Defense Date


Graduation Date

Summer 2012


Immediate Access

Submission Type


Degree Name



Counselor Education and Supervision (ExCES)


School of Education

Committee Chair

Rick Myer

Committee Member

David Delmonico

Committee Member

William Casile


Dual diagnosis, Employment, Prisoner reentry, Recidivism, United States probation, Workforce development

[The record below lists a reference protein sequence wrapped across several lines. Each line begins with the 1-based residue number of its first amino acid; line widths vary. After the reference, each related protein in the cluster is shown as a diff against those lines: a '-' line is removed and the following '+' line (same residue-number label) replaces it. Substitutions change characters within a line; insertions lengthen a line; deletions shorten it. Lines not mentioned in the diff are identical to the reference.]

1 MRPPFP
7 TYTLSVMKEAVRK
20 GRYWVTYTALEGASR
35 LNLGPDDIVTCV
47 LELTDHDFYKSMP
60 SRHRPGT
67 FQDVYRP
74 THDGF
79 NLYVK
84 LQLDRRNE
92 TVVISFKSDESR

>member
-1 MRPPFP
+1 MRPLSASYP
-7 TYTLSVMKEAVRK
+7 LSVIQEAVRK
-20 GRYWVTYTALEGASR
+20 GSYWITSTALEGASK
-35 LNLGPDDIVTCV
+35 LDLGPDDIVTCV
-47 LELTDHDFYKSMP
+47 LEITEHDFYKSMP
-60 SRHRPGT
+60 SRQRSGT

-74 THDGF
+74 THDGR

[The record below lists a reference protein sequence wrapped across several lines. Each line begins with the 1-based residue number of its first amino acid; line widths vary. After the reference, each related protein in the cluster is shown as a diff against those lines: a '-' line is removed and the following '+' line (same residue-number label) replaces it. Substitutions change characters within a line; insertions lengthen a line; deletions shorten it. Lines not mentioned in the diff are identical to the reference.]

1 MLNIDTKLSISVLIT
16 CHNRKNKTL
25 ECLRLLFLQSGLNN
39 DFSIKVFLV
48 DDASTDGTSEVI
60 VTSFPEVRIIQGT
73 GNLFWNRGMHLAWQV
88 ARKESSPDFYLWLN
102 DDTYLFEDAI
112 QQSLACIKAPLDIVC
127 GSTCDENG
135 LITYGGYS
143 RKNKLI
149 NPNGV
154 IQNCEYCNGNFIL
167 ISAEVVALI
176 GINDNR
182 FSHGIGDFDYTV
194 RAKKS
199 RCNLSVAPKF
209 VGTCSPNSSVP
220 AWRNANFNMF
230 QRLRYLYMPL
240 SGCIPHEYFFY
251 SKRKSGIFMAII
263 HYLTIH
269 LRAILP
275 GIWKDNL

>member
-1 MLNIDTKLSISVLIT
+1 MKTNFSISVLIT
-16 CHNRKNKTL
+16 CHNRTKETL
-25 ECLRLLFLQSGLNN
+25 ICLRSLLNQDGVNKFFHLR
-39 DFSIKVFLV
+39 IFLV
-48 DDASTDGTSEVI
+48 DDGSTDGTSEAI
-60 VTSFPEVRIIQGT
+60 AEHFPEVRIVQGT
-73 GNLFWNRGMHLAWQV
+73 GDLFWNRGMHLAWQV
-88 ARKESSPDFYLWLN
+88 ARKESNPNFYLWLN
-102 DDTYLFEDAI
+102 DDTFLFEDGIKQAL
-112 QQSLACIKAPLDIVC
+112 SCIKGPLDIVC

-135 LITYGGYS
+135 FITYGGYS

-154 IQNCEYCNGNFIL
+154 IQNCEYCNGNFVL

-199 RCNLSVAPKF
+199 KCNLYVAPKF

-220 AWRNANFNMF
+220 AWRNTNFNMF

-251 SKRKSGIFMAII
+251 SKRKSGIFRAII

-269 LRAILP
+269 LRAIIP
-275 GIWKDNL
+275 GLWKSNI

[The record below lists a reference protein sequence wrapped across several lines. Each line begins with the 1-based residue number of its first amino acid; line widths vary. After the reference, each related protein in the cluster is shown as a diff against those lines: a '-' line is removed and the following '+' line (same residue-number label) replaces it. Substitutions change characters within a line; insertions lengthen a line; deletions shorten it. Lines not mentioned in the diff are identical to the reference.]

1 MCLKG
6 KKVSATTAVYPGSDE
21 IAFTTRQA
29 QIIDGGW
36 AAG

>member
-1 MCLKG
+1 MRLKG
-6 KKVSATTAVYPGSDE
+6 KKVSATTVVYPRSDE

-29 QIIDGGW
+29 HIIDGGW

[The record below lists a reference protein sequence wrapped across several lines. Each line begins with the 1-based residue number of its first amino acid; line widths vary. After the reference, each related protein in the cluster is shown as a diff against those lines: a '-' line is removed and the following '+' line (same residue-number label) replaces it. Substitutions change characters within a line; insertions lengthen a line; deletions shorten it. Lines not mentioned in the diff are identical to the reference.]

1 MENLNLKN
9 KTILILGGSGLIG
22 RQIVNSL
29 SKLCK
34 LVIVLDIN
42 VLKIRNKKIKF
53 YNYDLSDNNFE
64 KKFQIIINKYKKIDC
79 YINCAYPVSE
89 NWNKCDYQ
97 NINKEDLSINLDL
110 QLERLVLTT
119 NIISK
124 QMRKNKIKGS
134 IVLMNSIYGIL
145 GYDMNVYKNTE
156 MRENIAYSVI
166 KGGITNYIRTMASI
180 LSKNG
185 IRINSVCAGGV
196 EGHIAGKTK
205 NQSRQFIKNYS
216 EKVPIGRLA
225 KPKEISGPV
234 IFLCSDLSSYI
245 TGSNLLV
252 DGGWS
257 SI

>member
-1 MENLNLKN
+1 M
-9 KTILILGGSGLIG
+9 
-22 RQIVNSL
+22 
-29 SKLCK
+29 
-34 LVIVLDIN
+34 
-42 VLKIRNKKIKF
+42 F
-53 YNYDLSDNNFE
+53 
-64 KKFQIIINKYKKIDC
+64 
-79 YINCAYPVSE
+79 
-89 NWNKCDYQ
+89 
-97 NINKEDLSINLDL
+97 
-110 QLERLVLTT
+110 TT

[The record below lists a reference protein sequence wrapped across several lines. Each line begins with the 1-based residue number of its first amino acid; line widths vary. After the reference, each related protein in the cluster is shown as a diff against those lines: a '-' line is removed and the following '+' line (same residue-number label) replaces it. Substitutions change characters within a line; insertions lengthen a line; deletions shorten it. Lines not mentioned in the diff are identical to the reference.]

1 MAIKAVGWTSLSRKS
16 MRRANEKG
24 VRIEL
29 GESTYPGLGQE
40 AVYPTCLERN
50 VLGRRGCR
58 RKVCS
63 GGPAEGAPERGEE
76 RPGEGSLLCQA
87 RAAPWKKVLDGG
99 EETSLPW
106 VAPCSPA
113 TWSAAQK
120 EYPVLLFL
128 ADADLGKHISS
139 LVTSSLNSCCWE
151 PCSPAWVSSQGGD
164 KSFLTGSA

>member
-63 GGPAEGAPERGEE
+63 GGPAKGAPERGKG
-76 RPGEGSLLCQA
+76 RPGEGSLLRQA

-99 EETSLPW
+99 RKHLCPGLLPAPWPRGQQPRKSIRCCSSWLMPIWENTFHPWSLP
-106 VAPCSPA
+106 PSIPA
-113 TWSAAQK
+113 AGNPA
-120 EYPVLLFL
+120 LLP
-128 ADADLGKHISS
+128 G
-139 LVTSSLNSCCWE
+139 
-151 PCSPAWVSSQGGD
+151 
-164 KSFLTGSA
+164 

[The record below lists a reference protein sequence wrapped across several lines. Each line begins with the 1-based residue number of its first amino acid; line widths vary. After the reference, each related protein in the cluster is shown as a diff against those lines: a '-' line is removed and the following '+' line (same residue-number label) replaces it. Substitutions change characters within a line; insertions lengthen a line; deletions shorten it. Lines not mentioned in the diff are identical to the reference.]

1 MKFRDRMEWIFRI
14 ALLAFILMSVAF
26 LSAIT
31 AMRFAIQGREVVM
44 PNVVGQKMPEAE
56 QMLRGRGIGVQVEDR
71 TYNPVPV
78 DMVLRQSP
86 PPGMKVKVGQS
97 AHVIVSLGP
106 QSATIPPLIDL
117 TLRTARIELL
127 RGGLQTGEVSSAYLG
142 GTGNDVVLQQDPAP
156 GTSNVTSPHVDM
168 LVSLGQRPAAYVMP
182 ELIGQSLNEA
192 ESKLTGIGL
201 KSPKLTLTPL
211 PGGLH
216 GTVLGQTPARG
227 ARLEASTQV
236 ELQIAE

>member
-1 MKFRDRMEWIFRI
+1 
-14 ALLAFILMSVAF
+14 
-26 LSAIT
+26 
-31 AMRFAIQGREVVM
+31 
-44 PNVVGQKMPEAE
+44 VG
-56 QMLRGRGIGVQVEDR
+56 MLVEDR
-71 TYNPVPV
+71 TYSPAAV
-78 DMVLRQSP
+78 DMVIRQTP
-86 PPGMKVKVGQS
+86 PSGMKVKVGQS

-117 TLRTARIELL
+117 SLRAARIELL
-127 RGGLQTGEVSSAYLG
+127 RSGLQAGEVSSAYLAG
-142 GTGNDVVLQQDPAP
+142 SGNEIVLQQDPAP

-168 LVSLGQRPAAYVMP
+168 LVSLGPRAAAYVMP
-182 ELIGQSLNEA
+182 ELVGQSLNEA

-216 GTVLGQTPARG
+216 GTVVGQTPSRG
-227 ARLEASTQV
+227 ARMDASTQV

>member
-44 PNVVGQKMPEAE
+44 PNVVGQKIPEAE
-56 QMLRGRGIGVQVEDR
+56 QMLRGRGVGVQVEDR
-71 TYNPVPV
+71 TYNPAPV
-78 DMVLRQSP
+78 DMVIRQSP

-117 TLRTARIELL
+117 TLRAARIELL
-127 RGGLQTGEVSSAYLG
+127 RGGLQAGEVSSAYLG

With years of research focusing on soaring incarceration rates, the phenomena of prisoner reentry has been largely overlooked. The majority of incarcerated people will return to the community setting. In fact, millions of recently released offenders are on some form of community based supervision. Today, recidivism is a problem that plagues prisoner reentry. In order to address the challenge of prisoner reentry successfully, reentry initiatives have been established in an attempt to change the way corrections is conceptualized. The purpose of this study was to examine characteristics of probationers that are associated with and predictive of successful reentry. The data gathered for this study was existing data from the United States Probation and Pretrial Services office in the Western District of Pennsylvania. Existing data examined included a sample of probationers who were enrolled in the Federal Workforce Development Program (WFD) and a sample of probationers who were not enrolled in WFD. Chi-square and logistic regression tests were conducted to examine variables that may be associated with or predictive of successful reentry. The variables explored in this study included age, race, gender, type of offense, substance abuse, mental health, employment, education, WFD, and recidivism. Employment was the only variable found to be predictive and significant of successful reentry. Results may have been impacted by the type of sample, sample size, demographics, limited number of contextual variables, and ordinal nature of the data. Recommendations for future research and program implementation are included.